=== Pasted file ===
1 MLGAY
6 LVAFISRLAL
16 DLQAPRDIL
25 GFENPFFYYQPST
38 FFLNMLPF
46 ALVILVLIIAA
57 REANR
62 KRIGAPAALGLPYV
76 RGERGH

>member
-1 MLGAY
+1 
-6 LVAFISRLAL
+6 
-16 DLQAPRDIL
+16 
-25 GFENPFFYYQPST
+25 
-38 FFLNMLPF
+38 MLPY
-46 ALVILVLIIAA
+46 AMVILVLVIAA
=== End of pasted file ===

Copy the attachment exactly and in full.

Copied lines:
1 MLGAY
6 LVAFISRLAL
16 DLQAPRDIL
25 GFENPFFYYQPST
38 FFLNMLPF
46 ALVILVLIIAA
57 REANR
62 KRIGAPAALGLPYV
76 RGERGH

>member
-1 MLGAY
+1 
-6 LVAFISRLAL
+6 
-16 DLQAPRDIL
+16 
-25 GFENPFFYYQPST
+25 
-38 FFLNMLPF
+38 MLPY
-46 ALVILVLIIAA
+46 AMVILVLVIAA